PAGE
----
Internal Rotation in the Lockout


As I start to teach classes to beginners in the olympic lifts, it is becoming very clear to me that different cues work differently for different people.

I’m a surgeon.  When I heard somebody explain the position of the arms when locked out overhead as, “internally rotating your humerus” that resonated with me.  I understood just fine.

I have said this to several other people who looked at me like I look at my husband when he tries to explain to me why my horizontal picture won’t orient correctly on this website.  That is to say, slightly slack jawed and very blankly.

What seems to resonate with many people is “push your head through”.  Now this I never really got.  That sounds like some sort of weird turtle thing.  But recently it clicked that this is the same as internal rotation of your humerus.

Right now you’re saying, no it’s not.  But think about it – if with a barbell in hand overhead, you rotate your humeral head internally, that is, your rotate your armpits down and your elbows back and up…. what happens?

Your head moves forward as your scapulae (shoulder blades) retract back and you lock that bar into a solid position slightly behind the frontal plane of your face, over or even a bit behind your ears like Charis Chan is in the picture above.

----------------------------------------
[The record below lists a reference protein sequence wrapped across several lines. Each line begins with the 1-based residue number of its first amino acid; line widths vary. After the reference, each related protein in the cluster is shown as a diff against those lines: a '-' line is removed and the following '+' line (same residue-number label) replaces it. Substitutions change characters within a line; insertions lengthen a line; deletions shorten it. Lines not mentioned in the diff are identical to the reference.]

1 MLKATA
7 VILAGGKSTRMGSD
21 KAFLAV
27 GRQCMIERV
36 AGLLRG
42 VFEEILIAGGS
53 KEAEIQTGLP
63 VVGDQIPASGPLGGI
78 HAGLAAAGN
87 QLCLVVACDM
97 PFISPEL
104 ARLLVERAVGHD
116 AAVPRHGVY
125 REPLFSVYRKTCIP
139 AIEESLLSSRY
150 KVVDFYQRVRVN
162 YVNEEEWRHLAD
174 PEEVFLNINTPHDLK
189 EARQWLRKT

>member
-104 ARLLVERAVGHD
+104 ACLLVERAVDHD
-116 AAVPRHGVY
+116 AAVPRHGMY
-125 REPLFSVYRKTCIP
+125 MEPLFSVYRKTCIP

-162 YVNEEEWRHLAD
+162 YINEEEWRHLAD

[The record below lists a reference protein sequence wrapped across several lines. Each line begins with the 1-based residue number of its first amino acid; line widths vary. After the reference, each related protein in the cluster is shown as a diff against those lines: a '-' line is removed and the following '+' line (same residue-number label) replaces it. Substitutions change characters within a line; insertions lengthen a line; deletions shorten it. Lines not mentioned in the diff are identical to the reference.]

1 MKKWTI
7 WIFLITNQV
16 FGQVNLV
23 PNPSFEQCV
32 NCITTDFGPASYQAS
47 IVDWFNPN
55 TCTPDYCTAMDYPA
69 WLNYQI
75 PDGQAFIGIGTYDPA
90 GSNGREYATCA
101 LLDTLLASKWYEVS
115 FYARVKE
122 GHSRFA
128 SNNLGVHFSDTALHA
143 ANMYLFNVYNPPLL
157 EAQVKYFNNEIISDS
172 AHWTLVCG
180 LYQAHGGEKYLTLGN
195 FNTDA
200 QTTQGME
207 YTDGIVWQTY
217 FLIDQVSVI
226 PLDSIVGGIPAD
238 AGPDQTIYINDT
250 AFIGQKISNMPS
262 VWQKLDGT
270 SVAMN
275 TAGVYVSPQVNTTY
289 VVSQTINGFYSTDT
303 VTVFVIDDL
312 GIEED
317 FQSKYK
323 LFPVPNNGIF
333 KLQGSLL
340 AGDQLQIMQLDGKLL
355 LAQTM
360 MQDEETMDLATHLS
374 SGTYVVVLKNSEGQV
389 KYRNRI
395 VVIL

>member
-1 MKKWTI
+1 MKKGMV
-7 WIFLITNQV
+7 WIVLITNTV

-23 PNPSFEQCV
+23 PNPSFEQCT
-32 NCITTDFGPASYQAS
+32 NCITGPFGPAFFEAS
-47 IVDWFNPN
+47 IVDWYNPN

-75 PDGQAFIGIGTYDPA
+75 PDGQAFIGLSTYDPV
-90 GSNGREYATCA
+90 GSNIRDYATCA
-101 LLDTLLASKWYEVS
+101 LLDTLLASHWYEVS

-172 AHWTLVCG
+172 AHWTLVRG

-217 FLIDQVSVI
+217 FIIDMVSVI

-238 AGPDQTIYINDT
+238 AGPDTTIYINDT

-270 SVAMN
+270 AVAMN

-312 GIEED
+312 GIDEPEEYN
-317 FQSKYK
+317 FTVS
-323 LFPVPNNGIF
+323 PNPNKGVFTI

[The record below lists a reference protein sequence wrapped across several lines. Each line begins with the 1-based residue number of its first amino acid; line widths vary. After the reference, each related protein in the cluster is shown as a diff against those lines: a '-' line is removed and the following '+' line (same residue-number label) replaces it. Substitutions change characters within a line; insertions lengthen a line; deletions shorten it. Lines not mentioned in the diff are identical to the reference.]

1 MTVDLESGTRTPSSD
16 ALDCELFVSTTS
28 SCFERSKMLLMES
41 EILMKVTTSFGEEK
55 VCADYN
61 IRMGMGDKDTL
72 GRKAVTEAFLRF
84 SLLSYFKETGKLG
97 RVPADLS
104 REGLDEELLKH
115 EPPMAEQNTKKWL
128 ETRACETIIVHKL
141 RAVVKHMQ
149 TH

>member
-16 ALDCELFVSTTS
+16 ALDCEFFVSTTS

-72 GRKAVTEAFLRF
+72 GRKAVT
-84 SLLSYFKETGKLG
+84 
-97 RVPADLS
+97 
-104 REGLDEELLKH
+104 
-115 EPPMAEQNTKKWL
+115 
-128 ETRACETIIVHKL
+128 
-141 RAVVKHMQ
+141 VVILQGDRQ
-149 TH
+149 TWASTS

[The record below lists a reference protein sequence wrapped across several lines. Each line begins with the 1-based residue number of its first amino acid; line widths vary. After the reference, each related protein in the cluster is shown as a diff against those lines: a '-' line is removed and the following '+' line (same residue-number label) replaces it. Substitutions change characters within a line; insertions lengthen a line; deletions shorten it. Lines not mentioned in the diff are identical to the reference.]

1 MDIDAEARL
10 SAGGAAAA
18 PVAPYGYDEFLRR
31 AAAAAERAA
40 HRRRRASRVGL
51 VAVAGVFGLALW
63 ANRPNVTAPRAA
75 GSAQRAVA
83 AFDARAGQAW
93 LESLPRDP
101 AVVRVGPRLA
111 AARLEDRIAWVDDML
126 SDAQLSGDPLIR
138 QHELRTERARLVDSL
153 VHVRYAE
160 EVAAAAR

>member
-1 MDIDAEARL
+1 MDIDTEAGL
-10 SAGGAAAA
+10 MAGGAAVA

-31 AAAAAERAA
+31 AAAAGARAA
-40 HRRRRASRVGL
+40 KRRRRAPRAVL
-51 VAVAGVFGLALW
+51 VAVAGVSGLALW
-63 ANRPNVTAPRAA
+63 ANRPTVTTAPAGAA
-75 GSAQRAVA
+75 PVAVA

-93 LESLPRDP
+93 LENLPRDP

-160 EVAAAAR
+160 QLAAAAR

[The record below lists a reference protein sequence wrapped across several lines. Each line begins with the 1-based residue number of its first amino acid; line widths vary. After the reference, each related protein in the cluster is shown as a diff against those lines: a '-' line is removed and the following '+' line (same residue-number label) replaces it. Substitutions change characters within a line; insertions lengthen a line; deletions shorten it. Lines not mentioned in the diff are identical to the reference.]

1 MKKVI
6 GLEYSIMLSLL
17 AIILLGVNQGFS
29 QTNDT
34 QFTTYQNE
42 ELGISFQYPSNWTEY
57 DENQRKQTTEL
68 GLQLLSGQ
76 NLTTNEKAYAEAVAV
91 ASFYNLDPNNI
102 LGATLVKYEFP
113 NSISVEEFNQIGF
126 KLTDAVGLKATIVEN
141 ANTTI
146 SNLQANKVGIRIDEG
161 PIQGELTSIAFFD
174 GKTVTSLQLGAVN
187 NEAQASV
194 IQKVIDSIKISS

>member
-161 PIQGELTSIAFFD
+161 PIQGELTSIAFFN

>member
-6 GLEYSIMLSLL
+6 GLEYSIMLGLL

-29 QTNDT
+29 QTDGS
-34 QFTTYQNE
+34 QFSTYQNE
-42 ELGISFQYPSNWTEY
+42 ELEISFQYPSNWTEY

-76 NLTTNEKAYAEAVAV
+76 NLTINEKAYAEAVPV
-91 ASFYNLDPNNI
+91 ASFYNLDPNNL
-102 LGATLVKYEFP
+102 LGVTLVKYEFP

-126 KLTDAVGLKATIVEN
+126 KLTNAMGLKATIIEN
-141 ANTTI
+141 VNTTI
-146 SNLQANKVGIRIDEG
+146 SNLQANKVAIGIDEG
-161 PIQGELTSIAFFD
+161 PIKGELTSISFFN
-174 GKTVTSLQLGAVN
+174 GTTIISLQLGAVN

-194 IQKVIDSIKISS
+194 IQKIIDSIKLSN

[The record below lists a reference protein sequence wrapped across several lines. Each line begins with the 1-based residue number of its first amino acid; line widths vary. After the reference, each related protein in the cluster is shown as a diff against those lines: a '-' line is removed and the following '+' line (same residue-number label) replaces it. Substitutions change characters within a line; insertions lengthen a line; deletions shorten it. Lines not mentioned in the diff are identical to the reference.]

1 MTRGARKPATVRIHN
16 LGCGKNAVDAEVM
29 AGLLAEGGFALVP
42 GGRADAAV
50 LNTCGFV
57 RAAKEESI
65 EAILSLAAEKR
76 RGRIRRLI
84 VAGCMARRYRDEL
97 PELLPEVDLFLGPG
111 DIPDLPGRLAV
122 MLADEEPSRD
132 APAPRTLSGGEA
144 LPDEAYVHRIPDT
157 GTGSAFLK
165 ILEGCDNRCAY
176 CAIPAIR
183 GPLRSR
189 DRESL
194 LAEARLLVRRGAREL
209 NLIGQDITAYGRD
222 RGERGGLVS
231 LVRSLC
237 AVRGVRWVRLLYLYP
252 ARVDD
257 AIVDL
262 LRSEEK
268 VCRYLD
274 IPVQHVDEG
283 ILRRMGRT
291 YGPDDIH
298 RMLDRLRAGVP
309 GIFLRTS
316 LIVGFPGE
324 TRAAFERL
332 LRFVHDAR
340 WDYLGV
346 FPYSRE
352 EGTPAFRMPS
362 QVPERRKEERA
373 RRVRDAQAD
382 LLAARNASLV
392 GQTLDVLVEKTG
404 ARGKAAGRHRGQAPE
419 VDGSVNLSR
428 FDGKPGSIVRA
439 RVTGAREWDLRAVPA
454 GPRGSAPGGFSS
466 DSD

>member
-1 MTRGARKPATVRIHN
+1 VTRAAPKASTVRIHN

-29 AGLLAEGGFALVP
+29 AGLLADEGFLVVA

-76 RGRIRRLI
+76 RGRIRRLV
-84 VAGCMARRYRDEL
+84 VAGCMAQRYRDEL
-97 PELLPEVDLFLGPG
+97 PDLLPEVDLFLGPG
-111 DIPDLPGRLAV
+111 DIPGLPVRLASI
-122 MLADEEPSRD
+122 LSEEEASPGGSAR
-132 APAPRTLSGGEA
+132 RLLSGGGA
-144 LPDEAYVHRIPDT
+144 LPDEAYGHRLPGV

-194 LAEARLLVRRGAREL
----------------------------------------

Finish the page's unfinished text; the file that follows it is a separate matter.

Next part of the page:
Try this.  With a PVC pipe held in a snatch grip overhead, try externally rotating your humerus, i.e., rotate your elbows down toward the floor and rotate your armpits forward.  Then have someone push on the pvc.

Next, still holding the PVC overhead in a snatch grip, internally rotate your humerus, i.e., rotate your elbows back and your armpits down toward the floor.  Have someone push on the pvc again.  See how much more solid it feels in this position?

To see Russian olympic gold medalist Alexsey Torokhtiy display this principle amazingly clearly, go watch this video posted by Diane Fu to her Instagram account.  You’ll never do Sots presses the same way again, I guarantee it!

So this is what putting your head through really means- getting the bar in a secure position with the humerus internal rotated, scapulae back and traps shrugged.  But I still think it makes you look like a turtle.

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